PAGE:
This is not my first project with cookie spools. The first one, back in 2017, was my entry for Practice Bakes Perfect Challenge #21 (the bimonthly challenge series organized by @Bakerloo Station here on Cookie Connection). On that occasion, I learned to make and use edible lace and to contour cookies, as in many of @Julia M. Usher's curvy 3-D projects. Then last year, I made one more cookie spool set for Christmas.
In both of these previous spool projects (pictured above), most of the ribbons were made of cookie dough, with the exception of a few that were made of edible lace or wafer paper. Thanks to Julia’s video tutorials, once I designed the project, I didn’t have to figure out how to contour the cookies; I just had to practice to master the technique that she explains in every little detail. (Practice makes perfect!) You can see the contoured naked cookies, before they got top-coated with royal icing and wrapped in needlepoint lace below, to the left.
This project tutorial is different though, in that the ribbons that cover the spools are made of edible "fabric" using SugarVeil® Confectionery Icing. Contoured cookies are hands down my choice for cookie spools, but I chose a different structure (pictured above, to the right) for the purposes of this intermediate tutorial. This non-contoured structure allows for a simpler 3-D build so that we can focus here on the creation of the edible fabric.
To do that, we will first stencil SugarVeil® Confectionery Icing on the back of a SugarVeil® mat (or any other silicone mat you have at home), and then we will spread a solid layer of SugarVeil® icing on top. Once the icing sets, we will cut the fabric into ribbons and roll them around the cookie spools. There are countless stencils available on the market, so the sky's the limit when it comes to personalizing SugarVeil® fabric. That’s why I chose to use this product for the ribbons rather than other mediums like fondant or wafer paper.
- 2 (6.0-cm/2 3/8-in) fluted round cookies with small (1.8-cm/3/4-in) fluted rounds cut in their centers to make rings
- 3 (6.3 x 4-cm/2 1/2 x 1 5/8-in) rectangular cookies
- Microplane or zester
- Brown very thick-consistency royal icing (Julia M. Usher calls it “glue”; see her video for reference) with parchment cone
- Small and large round paint brushes
- SugarVeil® White Confectionery Icing (one portion left white and another tinted pink)
- Any SugarVeil® mat (or any silicone mat)
- Stencil(s) of your choice (I used “Flower Miniprint” by Stephen Benison in the tutorial itself; for the other spools pictured, I used a custom "Manu" stencil by @Kat Rutledge-ibicci, “Thankful” by Julia M.Usher, and “Mini Tri Dot” by Stencibelle)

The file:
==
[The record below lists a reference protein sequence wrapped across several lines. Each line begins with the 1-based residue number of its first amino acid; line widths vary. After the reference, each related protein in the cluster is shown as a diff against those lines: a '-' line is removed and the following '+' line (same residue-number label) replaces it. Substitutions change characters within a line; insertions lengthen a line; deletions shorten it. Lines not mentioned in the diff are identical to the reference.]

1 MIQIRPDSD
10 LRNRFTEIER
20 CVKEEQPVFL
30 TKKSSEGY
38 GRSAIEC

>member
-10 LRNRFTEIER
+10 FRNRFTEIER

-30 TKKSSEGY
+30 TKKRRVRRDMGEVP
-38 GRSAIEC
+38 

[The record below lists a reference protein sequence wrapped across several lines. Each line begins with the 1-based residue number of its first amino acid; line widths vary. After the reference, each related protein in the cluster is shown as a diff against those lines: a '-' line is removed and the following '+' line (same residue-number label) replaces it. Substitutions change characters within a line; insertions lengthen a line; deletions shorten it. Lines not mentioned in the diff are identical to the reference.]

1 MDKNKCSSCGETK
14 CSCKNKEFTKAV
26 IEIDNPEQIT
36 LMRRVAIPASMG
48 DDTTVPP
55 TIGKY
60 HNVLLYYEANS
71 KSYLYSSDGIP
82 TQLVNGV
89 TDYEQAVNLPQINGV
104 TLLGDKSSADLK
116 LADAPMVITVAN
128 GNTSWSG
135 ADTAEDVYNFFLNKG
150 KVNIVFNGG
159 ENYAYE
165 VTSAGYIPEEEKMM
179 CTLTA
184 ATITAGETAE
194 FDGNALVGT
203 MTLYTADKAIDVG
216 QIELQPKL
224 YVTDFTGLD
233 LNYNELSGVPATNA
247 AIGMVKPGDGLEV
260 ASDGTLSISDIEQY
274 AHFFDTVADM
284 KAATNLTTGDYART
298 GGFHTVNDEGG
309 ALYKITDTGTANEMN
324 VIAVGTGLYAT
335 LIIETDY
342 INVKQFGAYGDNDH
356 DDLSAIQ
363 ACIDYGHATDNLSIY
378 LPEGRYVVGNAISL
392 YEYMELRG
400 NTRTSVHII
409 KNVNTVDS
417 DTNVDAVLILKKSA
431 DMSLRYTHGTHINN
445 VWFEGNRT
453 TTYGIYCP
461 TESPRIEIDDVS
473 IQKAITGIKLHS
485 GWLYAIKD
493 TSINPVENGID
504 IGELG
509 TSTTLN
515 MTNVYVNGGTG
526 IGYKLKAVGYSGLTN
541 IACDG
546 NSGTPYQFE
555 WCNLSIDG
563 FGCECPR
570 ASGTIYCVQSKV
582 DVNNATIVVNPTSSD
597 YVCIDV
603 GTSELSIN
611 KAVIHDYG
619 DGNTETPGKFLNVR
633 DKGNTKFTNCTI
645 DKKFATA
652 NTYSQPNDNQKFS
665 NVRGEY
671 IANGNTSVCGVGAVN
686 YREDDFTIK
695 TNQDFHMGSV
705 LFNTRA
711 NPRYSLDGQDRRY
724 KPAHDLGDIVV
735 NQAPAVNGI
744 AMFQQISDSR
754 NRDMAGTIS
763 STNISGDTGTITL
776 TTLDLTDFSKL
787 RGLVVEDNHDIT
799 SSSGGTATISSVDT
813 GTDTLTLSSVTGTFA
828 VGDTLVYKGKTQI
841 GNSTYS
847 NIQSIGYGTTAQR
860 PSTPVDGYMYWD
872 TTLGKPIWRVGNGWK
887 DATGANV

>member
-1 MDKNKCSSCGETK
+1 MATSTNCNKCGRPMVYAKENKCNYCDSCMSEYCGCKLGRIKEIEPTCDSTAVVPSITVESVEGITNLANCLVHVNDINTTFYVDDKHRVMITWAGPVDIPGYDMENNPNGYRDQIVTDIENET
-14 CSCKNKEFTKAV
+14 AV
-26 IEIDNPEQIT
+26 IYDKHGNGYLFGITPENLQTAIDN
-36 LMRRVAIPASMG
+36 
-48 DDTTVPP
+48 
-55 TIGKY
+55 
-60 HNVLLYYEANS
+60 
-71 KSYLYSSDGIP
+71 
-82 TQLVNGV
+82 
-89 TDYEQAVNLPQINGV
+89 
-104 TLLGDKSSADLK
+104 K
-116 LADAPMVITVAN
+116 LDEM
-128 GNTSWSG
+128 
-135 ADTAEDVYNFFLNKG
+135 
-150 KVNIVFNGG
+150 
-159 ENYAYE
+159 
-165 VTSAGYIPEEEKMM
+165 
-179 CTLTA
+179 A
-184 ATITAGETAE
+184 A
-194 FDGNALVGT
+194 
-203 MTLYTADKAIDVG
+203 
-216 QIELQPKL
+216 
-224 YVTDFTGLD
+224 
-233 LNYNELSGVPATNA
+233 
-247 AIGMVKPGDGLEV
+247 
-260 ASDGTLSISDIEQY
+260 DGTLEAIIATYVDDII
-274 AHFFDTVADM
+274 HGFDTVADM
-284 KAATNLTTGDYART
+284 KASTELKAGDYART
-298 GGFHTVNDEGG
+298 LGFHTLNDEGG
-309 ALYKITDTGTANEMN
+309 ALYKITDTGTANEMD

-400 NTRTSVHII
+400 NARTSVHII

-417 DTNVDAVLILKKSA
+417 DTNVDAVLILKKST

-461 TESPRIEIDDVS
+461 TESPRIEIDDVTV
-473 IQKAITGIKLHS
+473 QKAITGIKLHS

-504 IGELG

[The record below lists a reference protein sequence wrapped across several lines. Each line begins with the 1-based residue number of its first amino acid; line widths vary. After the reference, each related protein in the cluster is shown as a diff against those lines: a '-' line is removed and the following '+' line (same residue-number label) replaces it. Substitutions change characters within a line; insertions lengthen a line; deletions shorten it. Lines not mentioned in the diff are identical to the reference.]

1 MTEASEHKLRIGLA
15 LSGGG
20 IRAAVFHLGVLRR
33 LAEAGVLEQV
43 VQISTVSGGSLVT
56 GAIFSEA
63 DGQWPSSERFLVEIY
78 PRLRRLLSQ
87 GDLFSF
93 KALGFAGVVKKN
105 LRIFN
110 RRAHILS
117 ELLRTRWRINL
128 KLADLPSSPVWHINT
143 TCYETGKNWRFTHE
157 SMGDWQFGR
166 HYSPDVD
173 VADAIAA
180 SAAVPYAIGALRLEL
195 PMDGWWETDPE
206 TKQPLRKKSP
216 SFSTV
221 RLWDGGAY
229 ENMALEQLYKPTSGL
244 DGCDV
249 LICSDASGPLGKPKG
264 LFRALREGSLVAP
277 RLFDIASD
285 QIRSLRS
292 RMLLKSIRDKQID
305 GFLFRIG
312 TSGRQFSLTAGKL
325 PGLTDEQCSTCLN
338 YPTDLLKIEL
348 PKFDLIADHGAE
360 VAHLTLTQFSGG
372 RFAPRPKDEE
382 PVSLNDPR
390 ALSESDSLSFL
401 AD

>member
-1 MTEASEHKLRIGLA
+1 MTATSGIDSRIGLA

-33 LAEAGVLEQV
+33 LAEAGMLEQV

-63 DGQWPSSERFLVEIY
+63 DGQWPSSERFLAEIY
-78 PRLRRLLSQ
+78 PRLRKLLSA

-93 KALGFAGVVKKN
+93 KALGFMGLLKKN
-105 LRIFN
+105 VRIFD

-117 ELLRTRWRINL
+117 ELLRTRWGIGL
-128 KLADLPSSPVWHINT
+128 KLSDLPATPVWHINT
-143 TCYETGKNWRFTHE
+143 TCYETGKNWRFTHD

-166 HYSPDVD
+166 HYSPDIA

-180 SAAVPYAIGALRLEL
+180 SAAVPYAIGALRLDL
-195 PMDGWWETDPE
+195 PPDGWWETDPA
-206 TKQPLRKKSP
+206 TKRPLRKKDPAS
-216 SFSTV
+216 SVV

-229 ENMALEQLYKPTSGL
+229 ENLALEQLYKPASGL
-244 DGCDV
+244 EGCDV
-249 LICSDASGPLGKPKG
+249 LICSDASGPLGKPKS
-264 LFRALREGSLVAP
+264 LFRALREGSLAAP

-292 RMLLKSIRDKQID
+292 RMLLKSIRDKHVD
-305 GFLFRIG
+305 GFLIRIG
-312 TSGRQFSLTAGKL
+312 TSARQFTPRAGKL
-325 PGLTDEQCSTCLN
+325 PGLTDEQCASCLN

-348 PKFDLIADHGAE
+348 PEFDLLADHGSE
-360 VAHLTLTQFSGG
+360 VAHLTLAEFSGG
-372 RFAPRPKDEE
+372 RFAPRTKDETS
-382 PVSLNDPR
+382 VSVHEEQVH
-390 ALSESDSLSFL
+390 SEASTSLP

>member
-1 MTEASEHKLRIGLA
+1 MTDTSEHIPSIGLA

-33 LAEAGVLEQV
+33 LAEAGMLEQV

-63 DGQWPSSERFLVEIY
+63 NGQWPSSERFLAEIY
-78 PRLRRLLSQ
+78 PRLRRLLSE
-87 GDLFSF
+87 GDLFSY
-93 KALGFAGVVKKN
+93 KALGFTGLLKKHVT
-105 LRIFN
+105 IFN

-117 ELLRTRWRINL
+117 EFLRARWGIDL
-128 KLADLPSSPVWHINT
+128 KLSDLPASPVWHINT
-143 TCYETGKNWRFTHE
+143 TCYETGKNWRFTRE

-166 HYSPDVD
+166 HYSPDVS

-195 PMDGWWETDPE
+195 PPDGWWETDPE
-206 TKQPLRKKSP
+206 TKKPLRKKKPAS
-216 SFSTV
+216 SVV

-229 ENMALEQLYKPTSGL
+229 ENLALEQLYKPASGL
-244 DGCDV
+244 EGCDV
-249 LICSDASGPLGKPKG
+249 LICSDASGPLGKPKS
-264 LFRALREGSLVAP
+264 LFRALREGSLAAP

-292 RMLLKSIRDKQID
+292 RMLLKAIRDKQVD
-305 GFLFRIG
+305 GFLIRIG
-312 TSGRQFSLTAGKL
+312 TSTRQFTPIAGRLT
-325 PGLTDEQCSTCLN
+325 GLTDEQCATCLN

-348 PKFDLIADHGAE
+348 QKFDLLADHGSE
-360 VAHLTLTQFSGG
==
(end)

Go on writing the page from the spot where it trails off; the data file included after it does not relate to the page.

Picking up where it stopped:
- Small plastic spreader tool or offset spatula
- Large rubber spatula
- SugarVeil® Confectioner's Spreader
- SugarVeil® Fin (optional)
- Parchment paper
- Zigzag decorative scissors
** Disclosure **
This tutorial is not sponsored by SugarVeil® or any of the other brands I named above. While carefully reading everything posted on the SugarVeil® site in my quest to achieve the best edible lace, I was inspired by their technique of spreading a solid layer of SugarVeil® over lace not yet un-molded from the mat to create fabric. (You can see that technique used to create a bird's nest here.) From that technique sprang my idea to personalize plain fabric with stencils. I tested my idea, it worked, and so I thought I’d share it in a tutorial!
Step 1: Assemble cookie spools
a. The two ring cookies and three rectangle cookies listed above are needed to make one cookie spool. First, we'll assemble a prism using the rectangles, and then we'll glue the rings to the top and bottom of the prism.
b. Start by mitering (filing at an angle) the longer edges of the rectangles using a Microplane or zester. Filing will neaten the corners and ensure complete contact between the cookies along those edges, where we'll later be applying icing "glue". (You can read more about filing cookie edges in my tutorial from June 2017.)
c. Pipe brown icing glue along one of the long edges of each rectangle, and assemble the three rectangles to form a prism.
d. Push the icing into the seams with a paint brush, or with your (clean) finger.
e. Pipe brown icing glue along the bottom of the prism, and set it in the center of one of the ring cookies. Use a damp paint brush to push the excess icing into the seams (and to spread it flat), so the seams look neat and clean. Pipe the same icing glue on the top of the prism, and attach the other ring, making sure it is centered and also parallel to the ring at the bottom.
f. Turn the cookie spool upside down, and spread the icing into and along the seams, just like you did on the other end.
Step 2: Make edible fabric